How did a well-bred writer turn into an over-the-top television personality railing against the elite, immigrants and more? Although “What Happened to Tucker Carlson?” is something of a popular D.C. parlor game these days, there might be a simple answer, says Lyz Lenz, a contributing writer to the Columbia Journalism Review who has profiled Carlson at length: nothing. “Tucker Carlson isn’t any worse now than he’s ever been,” says Lenz. “He’s always been the same person.” And Carlson’s derogatory statements about women and people of color are nothing new and no more upsetting, she says, than his comments about Monica Lewinsky’s appearance and workplace sexual harassment way back in a 2003 book. Richard West concurs: “At one point, I thought that he was similar to a shock jock, like Howard Stern,” says the professor of communications at Emerson College, “but Carlson is much more dangerous. His comments appear to be not intended for shock as much as they are a reflection of his values.”

What has changed, however, is the environment in which Carlson operates. On the one hand, Carlson’s ability to win the hearts and minds of working people from his elevated perch has been mirrored by a similarly elite, rogue president, and Tucker’s fortunes and ratings — his 2.8 million viewers give him the most watched show on cable television in its 8pm time slot — have also soared under a Donald Trump presidency. On the other, despite his audience’s love of his sharp-edged contrarianism, what’s also changed in the past two decades, says Lenz, is what the public will tolerate in our pundits and leaders. And with a defiant Carlson refusing to apologize for his remarks, his continued TV viability will come down to what the public — through pressure on and from the show’s advertisers — will tolerate. Media Matters, in fact, is staging a protest Wednesday morning at Fox News headquarters to coincide with an advertisers meeting. “The success and failure of Carlson’s show rest upon advertisers,” says West. “Only then will we be able to know whether he weathers the storm.”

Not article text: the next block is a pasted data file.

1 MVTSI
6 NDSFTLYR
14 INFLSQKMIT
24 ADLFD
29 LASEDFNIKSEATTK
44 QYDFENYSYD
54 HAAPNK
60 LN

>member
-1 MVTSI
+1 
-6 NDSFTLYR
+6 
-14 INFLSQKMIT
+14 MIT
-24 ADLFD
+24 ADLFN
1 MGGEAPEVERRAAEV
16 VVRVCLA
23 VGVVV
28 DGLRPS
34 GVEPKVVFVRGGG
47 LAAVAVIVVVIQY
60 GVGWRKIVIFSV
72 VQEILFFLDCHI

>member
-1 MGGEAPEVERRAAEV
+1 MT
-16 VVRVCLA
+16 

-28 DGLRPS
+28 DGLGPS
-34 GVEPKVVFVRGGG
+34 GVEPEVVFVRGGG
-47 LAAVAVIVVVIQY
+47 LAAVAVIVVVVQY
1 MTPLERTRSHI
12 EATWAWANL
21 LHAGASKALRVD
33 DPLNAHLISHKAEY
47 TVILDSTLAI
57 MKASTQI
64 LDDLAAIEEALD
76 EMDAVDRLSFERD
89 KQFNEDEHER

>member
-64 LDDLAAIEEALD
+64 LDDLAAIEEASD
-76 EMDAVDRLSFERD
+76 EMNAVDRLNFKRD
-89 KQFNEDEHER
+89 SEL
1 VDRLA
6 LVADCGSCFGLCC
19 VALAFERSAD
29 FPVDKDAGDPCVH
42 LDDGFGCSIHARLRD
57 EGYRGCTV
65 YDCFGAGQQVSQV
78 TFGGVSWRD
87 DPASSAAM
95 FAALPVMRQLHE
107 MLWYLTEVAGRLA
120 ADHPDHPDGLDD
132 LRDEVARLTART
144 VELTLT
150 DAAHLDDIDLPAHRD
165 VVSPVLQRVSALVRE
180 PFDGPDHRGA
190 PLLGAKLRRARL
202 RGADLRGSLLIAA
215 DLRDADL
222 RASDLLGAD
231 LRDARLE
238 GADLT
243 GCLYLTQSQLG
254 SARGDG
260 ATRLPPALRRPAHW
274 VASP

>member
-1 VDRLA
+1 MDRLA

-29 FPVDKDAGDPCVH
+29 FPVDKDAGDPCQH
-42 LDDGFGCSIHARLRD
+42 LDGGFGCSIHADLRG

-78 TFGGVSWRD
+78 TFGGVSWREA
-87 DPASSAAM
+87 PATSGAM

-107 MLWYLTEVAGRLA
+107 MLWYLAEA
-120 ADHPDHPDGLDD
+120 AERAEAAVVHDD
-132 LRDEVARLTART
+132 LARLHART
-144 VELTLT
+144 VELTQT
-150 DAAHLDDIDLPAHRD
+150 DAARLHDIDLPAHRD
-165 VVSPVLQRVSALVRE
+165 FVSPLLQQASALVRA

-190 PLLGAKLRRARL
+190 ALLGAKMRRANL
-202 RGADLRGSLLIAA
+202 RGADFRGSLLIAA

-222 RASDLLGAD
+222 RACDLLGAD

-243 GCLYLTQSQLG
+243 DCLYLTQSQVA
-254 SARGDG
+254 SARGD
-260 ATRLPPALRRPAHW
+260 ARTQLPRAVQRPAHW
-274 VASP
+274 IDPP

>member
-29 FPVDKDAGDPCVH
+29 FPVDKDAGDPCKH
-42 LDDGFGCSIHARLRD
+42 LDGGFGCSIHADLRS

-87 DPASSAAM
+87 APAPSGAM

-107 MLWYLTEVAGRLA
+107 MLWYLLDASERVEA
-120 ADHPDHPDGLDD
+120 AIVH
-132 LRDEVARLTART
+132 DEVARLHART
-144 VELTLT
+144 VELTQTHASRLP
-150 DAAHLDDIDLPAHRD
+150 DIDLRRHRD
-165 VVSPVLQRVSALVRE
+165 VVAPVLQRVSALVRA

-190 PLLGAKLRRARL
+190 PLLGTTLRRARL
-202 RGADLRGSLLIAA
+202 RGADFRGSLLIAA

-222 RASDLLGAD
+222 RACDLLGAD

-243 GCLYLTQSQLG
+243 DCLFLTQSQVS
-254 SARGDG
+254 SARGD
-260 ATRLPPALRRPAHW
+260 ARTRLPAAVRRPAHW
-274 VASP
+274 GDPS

Warning: The following audio contains explicit language.